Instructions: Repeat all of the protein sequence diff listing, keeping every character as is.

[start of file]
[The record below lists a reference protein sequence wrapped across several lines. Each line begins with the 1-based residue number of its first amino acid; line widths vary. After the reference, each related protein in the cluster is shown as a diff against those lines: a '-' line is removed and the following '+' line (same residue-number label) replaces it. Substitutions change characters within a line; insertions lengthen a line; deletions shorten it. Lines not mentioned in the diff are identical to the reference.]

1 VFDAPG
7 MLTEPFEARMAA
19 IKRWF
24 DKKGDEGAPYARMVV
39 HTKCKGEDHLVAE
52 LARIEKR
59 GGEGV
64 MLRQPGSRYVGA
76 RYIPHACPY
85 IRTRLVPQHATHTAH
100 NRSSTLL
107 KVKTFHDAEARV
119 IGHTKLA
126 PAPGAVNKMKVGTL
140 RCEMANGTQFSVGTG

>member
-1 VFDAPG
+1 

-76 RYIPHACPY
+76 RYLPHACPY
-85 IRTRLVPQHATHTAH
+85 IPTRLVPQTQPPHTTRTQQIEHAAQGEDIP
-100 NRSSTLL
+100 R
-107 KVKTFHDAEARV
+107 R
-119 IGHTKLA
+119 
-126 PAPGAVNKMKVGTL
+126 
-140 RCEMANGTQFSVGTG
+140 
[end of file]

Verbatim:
[The record below lists a reference protein sequence wrapped across several lines. Each line begins with the 1-based residue number of its first amino acid; line widths vary. After the reference, each related protein in the cluster is shown as a diff against those lines: a '-' line is removed and the following '+' line (same residue-number label) replaces it. Substitutions change characters within a line; insertions lengthen a line; deletions shorten it. Lines not mentioned in the diff are identical to the reference.]

1 VFDAPG
7 MLTEPFEARMAA
19 IKRWF
24 DKKGDEGAPYARMVV
39 HTKCKGEDHLVAE
52 LARIEKR
59 GGEGV
64 MLRQPGSRYVGA
76 RYIPHACPY
85 IRTRLVPQHATHTAH
100 NRSSTLL
107 KVKTFHDAEARV
119 IGHTKLA
126 PAPGAVNKMKVGTL
140 RCEMANGTQFSVGTG

>member
-1 VFDAPG
+1 

-76 RYIPHACPY
+76 RYLPHACPY
-85 IRTRLVPQHATHTAH
+85 IPTRLVPQTQPPHTTRTQQIEHAAQGEDIP
-100 NRSSTLL
+100 R
-107 KVKTFHDAEARV
+107 R
-119 IGHTKLA
+119 
-126 PAPGAVNKMKVGTL
+126 
-140 RCEMANGTQFSVGTG
+140 